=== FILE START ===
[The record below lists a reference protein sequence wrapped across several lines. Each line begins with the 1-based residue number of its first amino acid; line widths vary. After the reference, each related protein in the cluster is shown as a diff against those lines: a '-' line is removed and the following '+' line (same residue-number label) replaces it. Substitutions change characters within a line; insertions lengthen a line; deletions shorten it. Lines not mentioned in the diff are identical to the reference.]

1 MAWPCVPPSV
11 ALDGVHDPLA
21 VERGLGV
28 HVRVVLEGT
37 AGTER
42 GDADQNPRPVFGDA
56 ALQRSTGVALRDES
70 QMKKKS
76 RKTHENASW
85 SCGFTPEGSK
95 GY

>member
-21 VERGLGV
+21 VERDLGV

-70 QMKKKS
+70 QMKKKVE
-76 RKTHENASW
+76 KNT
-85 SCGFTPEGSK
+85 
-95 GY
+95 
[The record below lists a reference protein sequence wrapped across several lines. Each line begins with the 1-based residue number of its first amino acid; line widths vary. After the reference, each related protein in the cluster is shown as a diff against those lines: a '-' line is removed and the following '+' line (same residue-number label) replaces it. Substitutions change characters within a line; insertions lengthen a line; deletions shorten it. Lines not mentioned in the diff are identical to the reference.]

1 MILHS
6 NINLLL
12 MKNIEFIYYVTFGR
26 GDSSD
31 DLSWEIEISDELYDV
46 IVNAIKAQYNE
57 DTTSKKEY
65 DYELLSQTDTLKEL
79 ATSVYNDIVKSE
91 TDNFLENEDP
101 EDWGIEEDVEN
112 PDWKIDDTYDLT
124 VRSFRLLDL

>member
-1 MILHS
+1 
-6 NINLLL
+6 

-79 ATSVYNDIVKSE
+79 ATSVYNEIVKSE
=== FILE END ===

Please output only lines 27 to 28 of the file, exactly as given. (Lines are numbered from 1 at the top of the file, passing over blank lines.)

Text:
12 MKNIEFIYYVTFGR
26 GDSSD